<http://www.sitepro1.com/resources/pdf/13catalog.pdf
Lots of goodies and clues on how things should be done in both
including TIA-222 "Structural Standards for Antenna Supporting
Structures and Antennas".
<http://www.rohnnet.com/resourcesmodule/download_resource/id/610/
While this is probably massive overkill for a 20ft pole, it does offer
a clue as to the calculations and saftey factors involved.



--  
Jeff Liebermann     jeffl@cruzio.com
150 Felker St #D    http://www.LearnByDestroying.com
Santa Cruz CA 95060 http://802.11junk.com
Skype: JeffLiebermann     AE6KS    831-336-2558

Re: Securing a Mast in a storm
On 9/2/2013 8:30 PM, Jeff Liebermann wrote:
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Yep. I drove to the park to do a hike and it started to rain.

I understand the backwards clamp now. Not the best description. Very  
obvious once someone points it out. I have only wired up trees, but will  
review my handy work. Nothing has failed thus far.

I don't get the video. The guy is twisting the wire so there is no  
"correct" side.

Next time I'm at a transmitting site, I'll take a look at the guy wire,  
but I'll you, the powers that be don't seem to like guy wire supported  
towers very much these days. I see mostly free standing towers. I have  
hiked the hill where those asses cut the guy wires and crashed the  
tower. Now I was thinking, well if it had a VHF pager this could be  
justified...but nah, even then, it is still a terrible idea. There must  
have been a dozen wires on it. How he/they knew what to cut and not kill  
themselves is a good question. [I left out "she" because I can't  
envision any woman doing something that stupid. To knock down a 200ft  
tower, you need a good dose of the hormone of assholes: testosterone.]

I've seen my share of Microflects. They make sense in the boonies, but I  
was surprised to see one on Volmer Peak. Well the FCC website is down,  
but I will look up to see who uses the Microflect on Volmer. They show  
up as PR (passive radiator) in the database.

BTW, the comment about backfill being weak is interesting .Having run a  
Ditchwitch in native soil and engineered fill, fill can be mighty hard  
if watered and compacted.



Re: Securing a Mast in a storm

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I can see you've never used a preform.  The idea is to eliminate the
wire clamps.  The preform has a rough surface, that cuts into the guy
wire, holding it in place by friction.  It's also slightly tapered to
provide some level of self tightening.  The guy wire will break before
it will let go.  It's kinda like a Chinese finger puzzle.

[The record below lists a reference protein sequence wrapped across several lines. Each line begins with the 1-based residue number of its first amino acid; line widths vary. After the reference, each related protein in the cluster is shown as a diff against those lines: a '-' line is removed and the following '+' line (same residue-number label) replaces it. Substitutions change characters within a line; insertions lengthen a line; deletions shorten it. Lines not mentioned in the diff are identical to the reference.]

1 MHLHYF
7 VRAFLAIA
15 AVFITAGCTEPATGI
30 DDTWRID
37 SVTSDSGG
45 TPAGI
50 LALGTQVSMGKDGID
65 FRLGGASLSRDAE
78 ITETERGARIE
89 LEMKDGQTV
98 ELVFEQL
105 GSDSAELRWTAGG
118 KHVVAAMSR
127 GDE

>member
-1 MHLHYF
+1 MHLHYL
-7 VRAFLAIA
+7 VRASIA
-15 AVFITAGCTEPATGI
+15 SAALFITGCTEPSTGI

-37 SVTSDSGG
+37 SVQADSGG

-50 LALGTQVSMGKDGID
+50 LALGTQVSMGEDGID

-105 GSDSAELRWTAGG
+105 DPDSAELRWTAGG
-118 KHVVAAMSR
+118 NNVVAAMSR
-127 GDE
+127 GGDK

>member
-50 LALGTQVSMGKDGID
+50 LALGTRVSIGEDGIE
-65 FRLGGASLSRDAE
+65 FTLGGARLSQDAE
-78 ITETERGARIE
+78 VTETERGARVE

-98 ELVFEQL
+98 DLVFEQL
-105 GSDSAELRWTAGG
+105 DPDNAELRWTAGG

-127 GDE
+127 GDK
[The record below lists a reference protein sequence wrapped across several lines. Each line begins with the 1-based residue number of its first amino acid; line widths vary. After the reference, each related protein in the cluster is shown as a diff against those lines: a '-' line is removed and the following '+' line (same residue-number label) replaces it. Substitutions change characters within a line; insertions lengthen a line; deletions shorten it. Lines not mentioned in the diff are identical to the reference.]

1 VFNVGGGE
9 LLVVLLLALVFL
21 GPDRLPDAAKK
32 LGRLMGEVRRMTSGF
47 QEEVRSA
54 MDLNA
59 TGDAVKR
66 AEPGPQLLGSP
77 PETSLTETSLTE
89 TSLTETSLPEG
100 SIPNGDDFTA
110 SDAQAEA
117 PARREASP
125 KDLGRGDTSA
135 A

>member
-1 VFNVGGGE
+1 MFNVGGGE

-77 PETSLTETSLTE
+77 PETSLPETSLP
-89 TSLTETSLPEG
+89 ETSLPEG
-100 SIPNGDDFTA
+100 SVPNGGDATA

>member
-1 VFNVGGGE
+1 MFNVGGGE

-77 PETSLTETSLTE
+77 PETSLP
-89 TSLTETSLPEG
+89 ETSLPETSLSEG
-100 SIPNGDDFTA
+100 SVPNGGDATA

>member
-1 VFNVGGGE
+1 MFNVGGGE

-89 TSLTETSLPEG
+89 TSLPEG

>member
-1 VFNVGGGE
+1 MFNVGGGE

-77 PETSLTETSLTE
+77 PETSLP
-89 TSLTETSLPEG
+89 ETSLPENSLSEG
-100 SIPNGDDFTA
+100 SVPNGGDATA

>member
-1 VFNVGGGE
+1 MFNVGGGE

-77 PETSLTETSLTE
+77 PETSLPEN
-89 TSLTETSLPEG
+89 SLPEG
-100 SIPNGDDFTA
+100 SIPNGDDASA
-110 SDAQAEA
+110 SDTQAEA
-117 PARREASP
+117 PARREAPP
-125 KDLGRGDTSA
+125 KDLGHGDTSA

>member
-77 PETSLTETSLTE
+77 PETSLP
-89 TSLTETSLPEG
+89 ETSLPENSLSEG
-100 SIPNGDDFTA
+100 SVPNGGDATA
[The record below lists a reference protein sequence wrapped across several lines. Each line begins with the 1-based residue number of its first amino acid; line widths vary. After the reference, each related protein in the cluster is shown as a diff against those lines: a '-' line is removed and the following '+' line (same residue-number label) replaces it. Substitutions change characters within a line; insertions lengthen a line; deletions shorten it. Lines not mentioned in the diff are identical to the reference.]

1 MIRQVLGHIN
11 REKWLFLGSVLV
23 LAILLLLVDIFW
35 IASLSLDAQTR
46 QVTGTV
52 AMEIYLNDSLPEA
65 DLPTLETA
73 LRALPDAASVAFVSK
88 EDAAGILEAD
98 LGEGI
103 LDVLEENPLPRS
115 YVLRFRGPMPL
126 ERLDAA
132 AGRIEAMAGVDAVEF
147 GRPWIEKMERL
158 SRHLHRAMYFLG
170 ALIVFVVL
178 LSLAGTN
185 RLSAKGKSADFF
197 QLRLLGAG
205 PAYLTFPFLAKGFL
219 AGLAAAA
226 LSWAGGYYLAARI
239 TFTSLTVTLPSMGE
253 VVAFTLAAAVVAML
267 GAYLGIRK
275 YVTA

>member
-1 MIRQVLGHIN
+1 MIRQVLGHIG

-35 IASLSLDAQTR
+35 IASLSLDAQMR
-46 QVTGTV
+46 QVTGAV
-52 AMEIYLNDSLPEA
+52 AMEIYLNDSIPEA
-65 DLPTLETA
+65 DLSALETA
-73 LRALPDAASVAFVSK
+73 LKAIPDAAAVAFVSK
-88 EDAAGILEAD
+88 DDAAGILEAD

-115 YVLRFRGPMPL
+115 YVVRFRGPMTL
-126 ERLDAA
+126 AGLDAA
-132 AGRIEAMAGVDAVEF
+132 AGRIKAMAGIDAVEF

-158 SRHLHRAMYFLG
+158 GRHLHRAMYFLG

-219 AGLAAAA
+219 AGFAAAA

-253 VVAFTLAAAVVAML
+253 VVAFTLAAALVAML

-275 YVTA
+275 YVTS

The problem with guy wires is that you need lots of real estate for
the wires.  That's available in some areas, but not in urban installs,
rooftops, or crowded mountain tops.  Monopoles are easier (and
cheaper).  

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I recall that he did something crude, like bury foundation blocks for
guy wire anchors.  That's not strong enough for an 80 ft tower with
lots of wind load.  See the Rohn catalog for how to do it right.


--  
Jeff Liebermann     jeffl@cruzio.com
150 Felker St #D    http://www.LearnByDestroying.com
Santa Cruz CA 95060 http://802.11junk.com
Skype: JeffLiebermann     AE6KS    831-336-2558

Re: Securing a Mast in a storm
On 9/3/2013 12:07 AM, Jeff Liebermann wrote:
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I've learned long ago that if you are doing a "one off", just pay a  
professional. So if I find myself in need of installing a tower, I would  
just pay somebody. But it doesn't hurt to know the foo such as the right  
way to put on the clamps.


Re: Securing a Mast in a storm

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How do you get fires like that at the top of a cell tower? Other than
those fake palm fronds sometimes used as (somewhat pathetic) camouflage,
what combustible material is up there to sustain a fire like that?  


Re: Securing a Mast in a storm
(Neill Massello) wrote:  

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Just a guess, but it would make sense to have the actual radio
transmitters and receivers up top immediately adjacent to the antennas
to avoid having to run a lot of expensive low-loss RF cables from ground
level.  

--  
bert@iphouse.com    St. Paul, MN

Re: Securing a Mast in a storm
wrote:

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That's being done.  They're called "tower mounted amplifiers".
<https://www.google.com/search?q=tower+mounted+amplifier&tbm=isch
<http://en.wikipedia.org/wiki/Tower_Mounted_Amplifier
The problem is stocking expensive spares and swapping boxes when the
weather is not very cooperative.

More monopole fire photos:
<http://www.wirelessestimator.com/wifi/images/uploads/Monopole-Fire-PA.jpg
<http://www.wirelessestimator.com/wifi/images/uploads/Monopole_Fire.jpg
<http://www.wirelessestimator.com/wifi/images/uploads/Monopole%20Fire3.jpg

--  
Jeff Liebermann     jeffl@cruzio.com
150 Felker St #D    http://www.LearnByDestroying.com
Santa Cruz CA 95060 http://802.11junk.com